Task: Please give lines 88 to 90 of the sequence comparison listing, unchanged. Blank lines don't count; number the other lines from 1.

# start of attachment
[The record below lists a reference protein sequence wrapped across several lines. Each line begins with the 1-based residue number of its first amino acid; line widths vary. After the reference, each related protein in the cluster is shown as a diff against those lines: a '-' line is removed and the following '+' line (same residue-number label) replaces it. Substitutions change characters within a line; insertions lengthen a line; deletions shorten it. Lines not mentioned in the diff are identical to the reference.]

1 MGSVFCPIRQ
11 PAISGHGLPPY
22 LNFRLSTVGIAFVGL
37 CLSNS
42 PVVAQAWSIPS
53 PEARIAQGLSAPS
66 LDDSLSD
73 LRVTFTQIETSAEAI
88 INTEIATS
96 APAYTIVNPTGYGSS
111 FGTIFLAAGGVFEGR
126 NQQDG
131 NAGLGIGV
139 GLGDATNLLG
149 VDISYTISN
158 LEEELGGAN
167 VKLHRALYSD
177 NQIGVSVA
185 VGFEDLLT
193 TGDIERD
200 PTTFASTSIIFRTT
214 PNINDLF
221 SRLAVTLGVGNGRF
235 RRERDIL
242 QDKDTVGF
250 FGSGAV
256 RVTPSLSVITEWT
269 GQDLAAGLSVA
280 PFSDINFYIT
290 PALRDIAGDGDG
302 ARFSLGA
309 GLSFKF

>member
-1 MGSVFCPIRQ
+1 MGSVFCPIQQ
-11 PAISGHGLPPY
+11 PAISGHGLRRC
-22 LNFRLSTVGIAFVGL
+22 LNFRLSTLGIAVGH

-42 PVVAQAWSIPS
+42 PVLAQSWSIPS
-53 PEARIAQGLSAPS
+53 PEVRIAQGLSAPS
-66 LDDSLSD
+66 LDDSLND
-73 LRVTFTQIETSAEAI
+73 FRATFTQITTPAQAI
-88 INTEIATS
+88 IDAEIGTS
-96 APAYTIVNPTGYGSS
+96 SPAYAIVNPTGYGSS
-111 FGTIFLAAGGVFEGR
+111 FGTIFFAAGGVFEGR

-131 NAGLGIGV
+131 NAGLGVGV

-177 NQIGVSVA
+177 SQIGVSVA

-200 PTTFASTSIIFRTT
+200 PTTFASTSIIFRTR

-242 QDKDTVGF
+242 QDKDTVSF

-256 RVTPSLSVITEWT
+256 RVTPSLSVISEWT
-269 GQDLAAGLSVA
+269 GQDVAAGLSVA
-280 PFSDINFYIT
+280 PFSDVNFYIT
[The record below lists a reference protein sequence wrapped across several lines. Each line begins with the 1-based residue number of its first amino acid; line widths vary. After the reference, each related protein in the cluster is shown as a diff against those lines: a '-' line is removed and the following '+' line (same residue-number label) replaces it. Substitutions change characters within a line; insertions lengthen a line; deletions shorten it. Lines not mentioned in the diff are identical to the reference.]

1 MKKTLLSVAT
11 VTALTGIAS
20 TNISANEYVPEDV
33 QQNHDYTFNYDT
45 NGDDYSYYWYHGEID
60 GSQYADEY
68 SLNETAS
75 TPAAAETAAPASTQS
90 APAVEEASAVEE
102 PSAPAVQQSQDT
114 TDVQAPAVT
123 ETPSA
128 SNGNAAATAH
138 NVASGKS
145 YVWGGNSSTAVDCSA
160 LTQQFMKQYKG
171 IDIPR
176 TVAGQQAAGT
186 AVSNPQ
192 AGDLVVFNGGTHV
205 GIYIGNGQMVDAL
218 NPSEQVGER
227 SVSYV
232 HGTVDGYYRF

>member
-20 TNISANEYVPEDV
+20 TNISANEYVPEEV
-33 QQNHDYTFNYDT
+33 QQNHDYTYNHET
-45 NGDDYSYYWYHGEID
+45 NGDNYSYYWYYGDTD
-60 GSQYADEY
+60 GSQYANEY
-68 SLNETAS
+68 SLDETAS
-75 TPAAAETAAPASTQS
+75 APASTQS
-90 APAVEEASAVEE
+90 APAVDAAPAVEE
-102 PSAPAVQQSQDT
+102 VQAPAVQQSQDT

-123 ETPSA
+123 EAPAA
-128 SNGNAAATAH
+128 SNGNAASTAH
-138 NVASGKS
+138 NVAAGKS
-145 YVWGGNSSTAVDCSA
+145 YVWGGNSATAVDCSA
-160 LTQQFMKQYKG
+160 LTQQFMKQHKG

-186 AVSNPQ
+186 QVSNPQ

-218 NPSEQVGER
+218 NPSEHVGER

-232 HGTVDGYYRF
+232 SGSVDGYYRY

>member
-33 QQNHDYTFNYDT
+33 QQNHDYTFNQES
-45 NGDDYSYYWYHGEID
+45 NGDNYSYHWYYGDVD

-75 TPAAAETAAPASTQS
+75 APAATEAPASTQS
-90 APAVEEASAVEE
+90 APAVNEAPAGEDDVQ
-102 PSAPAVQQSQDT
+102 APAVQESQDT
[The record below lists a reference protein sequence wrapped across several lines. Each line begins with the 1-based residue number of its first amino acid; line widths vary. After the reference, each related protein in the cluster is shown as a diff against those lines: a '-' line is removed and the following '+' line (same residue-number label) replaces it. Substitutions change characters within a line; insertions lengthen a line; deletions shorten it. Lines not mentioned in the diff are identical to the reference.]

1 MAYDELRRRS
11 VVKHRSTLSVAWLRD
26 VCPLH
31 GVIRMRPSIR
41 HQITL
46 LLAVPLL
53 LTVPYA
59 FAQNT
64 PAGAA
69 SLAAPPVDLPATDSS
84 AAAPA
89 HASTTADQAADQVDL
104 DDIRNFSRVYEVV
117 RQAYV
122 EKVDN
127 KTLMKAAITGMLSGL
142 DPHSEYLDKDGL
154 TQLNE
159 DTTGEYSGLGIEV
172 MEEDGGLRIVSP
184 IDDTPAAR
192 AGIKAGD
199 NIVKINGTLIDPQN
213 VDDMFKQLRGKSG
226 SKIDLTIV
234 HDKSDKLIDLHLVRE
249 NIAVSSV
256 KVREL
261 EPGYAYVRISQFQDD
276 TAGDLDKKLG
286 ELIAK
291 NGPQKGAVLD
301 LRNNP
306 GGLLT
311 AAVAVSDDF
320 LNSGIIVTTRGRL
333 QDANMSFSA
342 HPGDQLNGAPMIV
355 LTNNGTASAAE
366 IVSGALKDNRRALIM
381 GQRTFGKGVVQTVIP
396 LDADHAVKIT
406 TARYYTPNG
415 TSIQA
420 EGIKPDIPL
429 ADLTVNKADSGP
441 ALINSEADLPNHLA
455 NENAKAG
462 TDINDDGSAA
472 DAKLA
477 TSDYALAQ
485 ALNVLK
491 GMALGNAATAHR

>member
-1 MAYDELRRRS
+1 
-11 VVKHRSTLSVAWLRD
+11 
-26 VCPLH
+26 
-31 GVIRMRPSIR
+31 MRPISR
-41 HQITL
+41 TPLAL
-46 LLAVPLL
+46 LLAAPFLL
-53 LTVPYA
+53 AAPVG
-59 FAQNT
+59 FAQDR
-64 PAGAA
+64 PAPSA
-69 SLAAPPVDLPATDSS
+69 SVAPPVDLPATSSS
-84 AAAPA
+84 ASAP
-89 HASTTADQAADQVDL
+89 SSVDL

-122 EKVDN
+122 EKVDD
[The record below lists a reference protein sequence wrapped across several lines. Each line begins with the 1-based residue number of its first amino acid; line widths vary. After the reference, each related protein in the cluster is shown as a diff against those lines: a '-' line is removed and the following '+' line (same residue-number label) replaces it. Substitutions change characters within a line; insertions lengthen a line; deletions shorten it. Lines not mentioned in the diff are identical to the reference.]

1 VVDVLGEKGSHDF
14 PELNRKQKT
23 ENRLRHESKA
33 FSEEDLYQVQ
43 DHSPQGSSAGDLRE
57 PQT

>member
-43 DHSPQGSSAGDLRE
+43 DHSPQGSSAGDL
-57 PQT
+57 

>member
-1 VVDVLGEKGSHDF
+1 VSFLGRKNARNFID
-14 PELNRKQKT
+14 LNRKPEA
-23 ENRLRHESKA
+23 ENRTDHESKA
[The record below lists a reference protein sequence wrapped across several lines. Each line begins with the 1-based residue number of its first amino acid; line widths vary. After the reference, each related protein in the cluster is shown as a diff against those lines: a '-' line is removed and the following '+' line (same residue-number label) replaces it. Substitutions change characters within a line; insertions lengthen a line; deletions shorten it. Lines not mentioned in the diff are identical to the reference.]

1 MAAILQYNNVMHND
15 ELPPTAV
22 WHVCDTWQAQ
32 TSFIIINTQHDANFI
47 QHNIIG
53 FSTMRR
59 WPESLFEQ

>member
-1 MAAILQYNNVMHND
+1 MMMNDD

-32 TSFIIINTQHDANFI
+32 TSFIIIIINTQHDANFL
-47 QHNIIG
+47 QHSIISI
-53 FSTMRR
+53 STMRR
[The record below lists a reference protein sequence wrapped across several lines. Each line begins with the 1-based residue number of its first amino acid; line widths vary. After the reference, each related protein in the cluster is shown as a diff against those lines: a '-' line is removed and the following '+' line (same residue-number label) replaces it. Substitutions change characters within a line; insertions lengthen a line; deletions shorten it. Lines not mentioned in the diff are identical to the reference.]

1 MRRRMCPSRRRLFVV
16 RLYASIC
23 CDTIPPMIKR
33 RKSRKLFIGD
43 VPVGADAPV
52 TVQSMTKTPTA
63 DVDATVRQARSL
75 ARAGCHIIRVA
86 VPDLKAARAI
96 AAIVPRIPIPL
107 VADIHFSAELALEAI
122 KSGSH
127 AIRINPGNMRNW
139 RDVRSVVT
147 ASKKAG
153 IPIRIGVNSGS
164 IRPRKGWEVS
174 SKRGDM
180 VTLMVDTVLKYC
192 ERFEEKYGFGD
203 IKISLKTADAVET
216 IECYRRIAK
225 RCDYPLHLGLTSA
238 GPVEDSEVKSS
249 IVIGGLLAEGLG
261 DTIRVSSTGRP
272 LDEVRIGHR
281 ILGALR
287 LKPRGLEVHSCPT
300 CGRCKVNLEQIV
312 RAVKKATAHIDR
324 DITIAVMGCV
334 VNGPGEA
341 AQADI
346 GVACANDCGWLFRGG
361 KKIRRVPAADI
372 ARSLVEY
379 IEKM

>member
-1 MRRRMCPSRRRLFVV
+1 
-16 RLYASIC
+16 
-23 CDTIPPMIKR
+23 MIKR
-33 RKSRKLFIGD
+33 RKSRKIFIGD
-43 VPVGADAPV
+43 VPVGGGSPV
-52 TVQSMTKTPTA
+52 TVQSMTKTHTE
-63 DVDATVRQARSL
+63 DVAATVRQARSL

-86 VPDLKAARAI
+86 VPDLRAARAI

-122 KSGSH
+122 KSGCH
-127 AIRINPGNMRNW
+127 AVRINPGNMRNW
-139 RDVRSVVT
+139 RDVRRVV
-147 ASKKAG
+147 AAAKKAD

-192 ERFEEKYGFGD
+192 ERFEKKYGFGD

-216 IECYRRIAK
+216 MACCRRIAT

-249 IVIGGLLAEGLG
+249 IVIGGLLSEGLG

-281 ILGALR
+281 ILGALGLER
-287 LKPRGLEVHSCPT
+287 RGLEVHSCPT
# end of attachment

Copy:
186 AVSNPQ
192 AGDLVVFNGGTHV
205 GIYIGNGQMVDAL